Intellectual Property

Whether you are sourcing from China, manufacturing in China, or selling into the Chinese market, you need to be aware of the risk that your intellectual property can be stolen. Horror stories abound. We sometimes think of China as completely lawless and irresponsible in this regard, when in reality they are simply at a stage that parallels our history about 100 years ago, at which time the US showed as much disdain for intellectual property rights. Since the Chinese are not breaking new ground in this regard, we can learn from our past and understand that respect for intellectual property rights will grow, and in fact is now growing albeit slowly, and at the same time be very aware of current risk and be careful to manage it.

Risk management will involve knowledge of the culture, and of the fact that employees’ loyalties may not lie where we think they do, thus care in splitting responsibility and knowledge so that no one group has all the pieces to the puzzle, and also caution in utilizing certain business vehicles such as joint ventures. It will involve strategic planning that allows various components to be manufactured in different facilities with final assembly in still another one, or in a different country altogether, and diligence with respect to patent filings so that we are assured that filing patents internationally, particularly in China, will in fact help rather than hurt our rights.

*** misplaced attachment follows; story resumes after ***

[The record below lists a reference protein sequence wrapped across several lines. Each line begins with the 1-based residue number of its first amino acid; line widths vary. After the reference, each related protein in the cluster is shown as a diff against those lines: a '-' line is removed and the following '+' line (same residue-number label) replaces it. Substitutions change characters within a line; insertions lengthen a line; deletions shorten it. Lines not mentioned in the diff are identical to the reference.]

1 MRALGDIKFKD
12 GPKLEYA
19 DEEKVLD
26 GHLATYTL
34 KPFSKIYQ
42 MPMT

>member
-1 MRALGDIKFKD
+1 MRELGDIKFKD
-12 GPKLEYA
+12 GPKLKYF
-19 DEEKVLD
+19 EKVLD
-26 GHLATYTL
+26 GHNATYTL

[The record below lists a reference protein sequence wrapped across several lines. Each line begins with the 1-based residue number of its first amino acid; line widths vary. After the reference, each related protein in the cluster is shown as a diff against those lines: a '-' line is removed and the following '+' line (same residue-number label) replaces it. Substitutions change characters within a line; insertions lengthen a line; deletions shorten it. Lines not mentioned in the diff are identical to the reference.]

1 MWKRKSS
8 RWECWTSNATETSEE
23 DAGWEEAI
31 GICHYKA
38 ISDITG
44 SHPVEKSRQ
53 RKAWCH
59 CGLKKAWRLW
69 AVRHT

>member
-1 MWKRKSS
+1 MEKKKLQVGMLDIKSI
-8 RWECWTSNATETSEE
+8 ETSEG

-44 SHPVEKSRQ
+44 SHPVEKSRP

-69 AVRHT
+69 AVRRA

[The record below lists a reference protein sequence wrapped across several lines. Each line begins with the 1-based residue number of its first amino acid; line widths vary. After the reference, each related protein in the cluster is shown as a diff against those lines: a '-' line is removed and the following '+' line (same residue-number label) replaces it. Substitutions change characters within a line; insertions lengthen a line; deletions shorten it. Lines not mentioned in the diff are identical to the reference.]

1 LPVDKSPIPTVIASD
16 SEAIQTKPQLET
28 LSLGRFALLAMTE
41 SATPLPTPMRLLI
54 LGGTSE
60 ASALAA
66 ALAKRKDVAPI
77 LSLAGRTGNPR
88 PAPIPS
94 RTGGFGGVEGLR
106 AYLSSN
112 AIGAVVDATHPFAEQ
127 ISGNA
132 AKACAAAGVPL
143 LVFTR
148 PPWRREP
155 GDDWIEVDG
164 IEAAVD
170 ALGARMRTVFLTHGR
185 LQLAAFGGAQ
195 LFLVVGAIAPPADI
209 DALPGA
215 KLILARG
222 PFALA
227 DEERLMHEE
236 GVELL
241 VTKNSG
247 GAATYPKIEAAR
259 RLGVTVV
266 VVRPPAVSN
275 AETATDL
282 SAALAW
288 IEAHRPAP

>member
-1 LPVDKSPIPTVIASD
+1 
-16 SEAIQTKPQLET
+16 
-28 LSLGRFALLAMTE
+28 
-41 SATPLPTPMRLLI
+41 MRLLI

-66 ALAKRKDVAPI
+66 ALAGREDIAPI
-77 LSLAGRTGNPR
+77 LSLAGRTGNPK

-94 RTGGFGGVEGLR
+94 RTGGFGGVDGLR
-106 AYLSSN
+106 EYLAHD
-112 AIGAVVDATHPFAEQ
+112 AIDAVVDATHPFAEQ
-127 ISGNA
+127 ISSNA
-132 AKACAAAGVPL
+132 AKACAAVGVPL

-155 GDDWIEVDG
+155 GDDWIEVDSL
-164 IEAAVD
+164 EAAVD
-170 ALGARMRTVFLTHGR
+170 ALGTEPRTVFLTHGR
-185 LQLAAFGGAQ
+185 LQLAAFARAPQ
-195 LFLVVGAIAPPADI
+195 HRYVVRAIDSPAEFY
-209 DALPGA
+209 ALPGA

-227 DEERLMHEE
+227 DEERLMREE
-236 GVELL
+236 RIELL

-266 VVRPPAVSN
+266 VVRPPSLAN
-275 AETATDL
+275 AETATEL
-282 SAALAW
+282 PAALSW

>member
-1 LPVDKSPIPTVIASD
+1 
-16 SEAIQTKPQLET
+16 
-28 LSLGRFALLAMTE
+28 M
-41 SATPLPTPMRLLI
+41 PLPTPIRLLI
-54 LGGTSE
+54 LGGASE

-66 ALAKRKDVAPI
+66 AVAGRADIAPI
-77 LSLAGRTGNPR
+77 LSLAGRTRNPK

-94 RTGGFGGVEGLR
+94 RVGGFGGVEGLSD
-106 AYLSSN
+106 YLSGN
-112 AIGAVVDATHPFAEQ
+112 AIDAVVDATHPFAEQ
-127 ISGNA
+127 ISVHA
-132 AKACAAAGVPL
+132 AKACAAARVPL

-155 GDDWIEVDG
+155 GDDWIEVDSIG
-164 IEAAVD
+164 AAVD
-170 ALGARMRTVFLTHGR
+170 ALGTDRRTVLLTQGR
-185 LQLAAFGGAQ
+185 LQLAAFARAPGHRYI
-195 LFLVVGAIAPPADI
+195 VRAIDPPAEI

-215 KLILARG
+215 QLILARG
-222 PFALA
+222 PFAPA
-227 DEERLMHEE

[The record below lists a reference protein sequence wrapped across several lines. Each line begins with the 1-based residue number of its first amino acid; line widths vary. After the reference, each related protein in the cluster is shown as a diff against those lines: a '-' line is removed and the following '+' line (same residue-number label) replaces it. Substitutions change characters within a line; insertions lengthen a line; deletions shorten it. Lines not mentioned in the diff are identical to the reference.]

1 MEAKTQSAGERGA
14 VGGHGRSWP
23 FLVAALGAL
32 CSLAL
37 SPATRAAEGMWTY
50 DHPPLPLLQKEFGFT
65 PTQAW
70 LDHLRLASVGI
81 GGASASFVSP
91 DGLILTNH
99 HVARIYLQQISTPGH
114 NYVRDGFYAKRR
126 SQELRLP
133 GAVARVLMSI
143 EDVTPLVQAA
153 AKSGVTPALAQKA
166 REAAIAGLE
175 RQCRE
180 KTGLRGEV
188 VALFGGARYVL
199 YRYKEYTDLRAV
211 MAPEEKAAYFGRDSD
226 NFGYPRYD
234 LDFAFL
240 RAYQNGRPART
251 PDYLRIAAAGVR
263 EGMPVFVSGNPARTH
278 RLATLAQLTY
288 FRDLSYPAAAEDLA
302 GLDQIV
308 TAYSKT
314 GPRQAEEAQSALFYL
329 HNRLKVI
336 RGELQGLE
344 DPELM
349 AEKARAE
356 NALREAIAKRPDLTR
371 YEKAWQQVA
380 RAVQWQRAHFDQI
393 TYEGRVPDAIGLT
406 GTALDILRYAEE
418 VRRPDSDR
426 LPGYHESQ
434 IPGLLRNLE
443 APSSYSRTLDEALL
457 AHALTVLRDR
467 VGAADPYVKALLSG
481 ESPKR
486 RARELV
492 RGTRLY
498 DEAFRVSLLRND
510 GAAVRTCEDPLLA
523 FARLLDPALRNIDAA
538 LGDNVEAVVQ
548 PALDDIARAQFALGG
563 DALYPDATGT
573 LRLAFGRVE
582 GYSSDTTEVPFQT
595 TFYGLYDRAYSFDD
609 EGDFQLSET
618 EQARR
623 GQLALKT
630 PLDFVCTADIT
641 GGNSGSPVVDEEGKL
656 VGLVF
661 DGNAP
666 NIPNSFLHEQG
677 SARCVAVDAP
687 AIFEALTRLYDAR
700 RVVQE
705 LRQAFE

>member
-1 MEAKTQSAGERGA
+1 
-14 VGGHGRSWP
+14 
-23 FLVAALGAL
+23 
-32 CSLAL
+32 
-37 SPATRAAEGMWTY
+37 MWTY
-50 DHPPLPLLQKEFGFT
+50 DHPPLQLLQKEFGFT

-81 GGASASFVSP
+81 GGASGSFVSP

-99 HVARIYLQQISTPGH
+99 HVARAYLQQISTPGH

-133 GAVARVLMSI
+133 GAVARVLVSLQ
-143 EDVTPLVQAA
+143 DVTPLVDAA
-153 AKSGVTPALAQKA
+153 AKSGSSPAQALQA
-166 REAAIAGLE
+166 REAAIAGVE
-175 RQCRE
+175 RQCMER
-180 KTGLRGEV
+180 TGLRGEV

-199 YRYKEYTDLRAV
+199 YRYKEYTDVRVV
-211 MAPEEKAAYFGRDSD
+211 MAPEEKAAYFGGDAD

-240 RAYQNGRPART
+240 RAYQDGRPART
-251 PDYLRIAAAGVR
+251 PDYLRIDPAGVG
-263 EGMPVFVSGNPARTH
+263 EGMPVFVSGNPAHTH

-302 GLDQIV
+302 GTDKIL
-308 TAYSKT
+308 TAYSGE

Other steps will involve investigation of potential business partners, and the use of the proper employment agreements with the right confidentiality provisions. Additionally, the Chinese market will need to be monitored for evidence of trademark or patent infringement.

It will be important in some cases to explore the Intellectual Property insurance market to see if such coverage will make sense for our situation.

We will conduct and/or oversee and control all of the above processes, and more, as appropriate to your circumstance.

“A company should think like an intelligence organization, sharing technology and know-how only to the extent necessary.”

Oded Shenkar, author of
The Chinese Century